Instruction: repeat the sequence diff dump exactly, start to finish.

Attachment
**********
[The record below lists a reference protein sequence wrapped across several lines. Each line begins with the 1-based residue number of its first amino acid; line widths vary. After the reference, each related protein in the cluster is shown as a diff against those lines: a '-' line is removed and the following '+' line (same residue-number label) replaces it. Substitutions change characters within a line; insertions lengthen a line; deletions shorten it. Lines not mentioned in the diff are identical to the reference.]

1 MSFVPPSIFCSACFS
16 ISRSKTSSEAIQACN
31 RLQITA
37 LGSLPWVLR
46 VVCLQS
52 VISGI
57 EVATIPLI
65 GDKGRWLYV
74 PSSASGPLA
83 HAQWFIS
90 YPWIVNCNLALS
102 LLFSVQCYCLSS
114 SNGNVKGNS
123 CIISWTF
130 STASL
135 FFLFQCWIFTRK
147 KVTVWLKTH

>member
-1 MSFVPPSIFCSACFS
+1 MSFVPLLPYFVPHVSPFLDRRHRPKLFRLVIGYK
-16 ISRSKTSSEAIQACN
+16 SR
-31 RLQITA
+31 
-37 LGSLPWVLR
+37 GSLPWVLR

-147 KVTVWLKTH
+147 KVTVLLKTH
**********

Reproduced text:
[The record below lists a reference protein sequence wrapped across several lines. Each line begins with the 1-based residue number of its first amino acid; line widths vary. After the reference, each related protein in the cluster is shown as a diff against those lines: a '-' line is removed and the following '+' line (same residue-number label) replaces it. Substitutions change characters within a line; insertions lengthen a line; deletions shorten it. Lines not mentioned in the diff are identical to the reference.]

1 MSFVPPSIFCSACFS
16 ISRSKTSSEAIQACN
31 RLQITA
37 LGSLPWVLR
46 VVCLQS
52 VISGI
57 EVATIPLI
65 GDKGRWLYV
74 PSSASGPLA
83 HAQWFIS
90 YPWIVNCNLALS
102 LLFSVQCYCLSS
114 SNGNVKGNS
123 CIISWTF
130 STASL
135 FFLFQCWIFTRK
147 KVTVWLKTH

>member
-1 MSFVPPSIFCSACFS
+1 MSFVPLLPYFVPHVSPFLDRRHRPKLFRLVIGYK
-16 ISRSKTSSEAIQACN
+16 SR
-31 RLQITA
+31 
-37 LGSLPWVLR
+37 GSLPWVLR

-147 KVTVWLKTH
+147 KVTVLLKTH